Abstract: White MSW Students’ Transformative Learning Experiences about Racial Justice (Society for Social Work and Research 27th Annual Conference - Social Work Science and Complex Problems: Battling Inequities + Building Solutions)

All in-person and virtual presentations are in Mountain Standard Time Zone (MST).

SSWR 2023 Poster Gallery: as a registered in-person and virtual attendee, you have access to the virtual Poster Gallery which includes only the posters that elected to present virtually. The rest of the posters are presented in-person in the Poster/Exhibit Hall located in Phoenix A/B, 3rd floor. The access to the Poster Gallery will be available via the virtual conference platform the week of January 9. You will receive an email with instructions how to access the virtual conference platform.

White MSW Students’ Transformative Learning Experiences about Racial Justice

Saturday, January 14, 2023
North Mountain, 2nd Level (Sheraton Phoenix Downtown)
* noted as presenting author
Rebecca Mirick, PhD, LICSW, Associate Professor, Salem State University, MA
Ashley Davis, PhD, LICSW, Clinical Associate Professor, Boston University, Boston, MA

Social work education should prepare students to address racism and advance racial justice. MSW students have varied awareness about racism and White privilege (Abrams & Gibson, 2007; Fultz & Kondrat, 2019). Half of all MSW students are White (CSWE, 2020). For White students, anti-racism requires that they acknowledge benefitting from this system of oppression, and actively work to interrupt and dismantle racism and White privilege (Deepak & Biggs, 2011; Hamilton-Mason & Schneider, 2018). It is important to understand the learning experiences that help White students develop anti-racist awareness and behaviors. When students are able to shift their exiting frames of reference, they can “generate beliefs and opinions that prove more true or justified to guide action” (Mezirow, 2000, pp. 7-8). This study explores White students’ transformative learning experiences about racial justice in their social work education.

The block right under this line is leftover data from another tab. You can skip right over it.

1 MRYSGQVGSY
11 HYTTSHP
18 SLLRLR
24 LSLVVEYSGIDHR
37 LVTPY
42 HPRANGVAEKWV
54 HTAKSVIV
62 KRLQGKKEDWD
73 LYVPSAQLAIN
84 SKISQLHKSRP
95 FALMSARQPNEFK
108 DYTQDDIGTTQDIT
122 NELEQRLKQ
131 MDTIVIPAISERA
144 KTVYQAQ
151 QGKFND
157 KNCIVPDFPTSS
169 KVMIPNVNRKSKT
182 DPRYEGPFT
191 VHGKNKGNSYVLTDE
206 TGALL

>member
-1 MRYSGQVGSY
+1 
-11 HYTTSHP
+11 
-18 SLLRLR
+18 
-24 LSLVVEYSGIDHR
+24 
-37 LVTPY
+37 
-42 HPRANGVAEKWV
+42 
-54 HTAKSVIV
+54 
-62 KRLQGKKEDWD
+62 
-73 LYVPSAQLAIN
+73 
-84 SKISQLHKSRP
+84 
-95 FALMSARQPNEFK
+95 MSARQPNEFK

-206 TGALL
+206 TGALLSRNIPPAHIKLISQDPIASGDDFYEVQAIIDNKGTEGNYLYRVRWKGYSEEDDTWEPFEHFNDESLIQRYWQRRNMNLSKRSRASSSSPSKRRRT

Directors of MSW programs were asked to share an anonymous online survey with their students. Data were part of a larger study about White students’ commitment to anti-racist practice. Student responded to a question asking them to describe a transformative learning experience (TLE) about racial justice in their MSW program or, if they had not had such an experience, what one might look like. Responses were uploaded to Dedoose and a thematic analysis conducted by multiple coders.


Of the 1,131 White MSW participants, 618 students (54.6%) reported having a TLE, and 513 (45.4%) reported they had not. The respondents attended programs in all regions of the country. They primarily self-identified as female (84.1%), were in their 20s (58.8%) and started their program in 2020 (49.4%) or 2019 (34.7%).

Many students (n=437) described their TLE about racial justice. They focused more on racism (n=327) than White privilege (n=179), and developed awareness on individual (n=273) and structural levels (n=293). Students identified resources that made transformative learning possible, including specific courses, readings, discussions, engagement across difference, and current events. Applying the TLE framework, students primarily described critical reflection (n=249), followed by new perspectives (n=172), disorienting dilemmas (n=104), and new patterns of action (n=42).

Of the students who had not had a TLE, some students (n=298) described what one might look like. They suggested learning new information about racism (n=88), listening to people of color (n=78), looking inward at themselves (n=57), and calling out (or “calling in”) other White people (n=32). They also identified the need to take action (n=47) and challenge oppression within the social work profession (n=45). A few students doubted that they would experience a TLE in their MSW program (n=10), or felt that they already knew a lot about racism and thus, would not have a TLE (n=17).


These White MSW students felt that transformation occurred through critically reflecting on their beliefs, assumptions, and values, and developing new perspectives. Social work educators can support White students with opportunities for TLE, including providing materials to facilitate reflection and resources to deepen their understanding. This study illustrates one way to work towards the SSWR theme of “Battling inequities and building solutions.”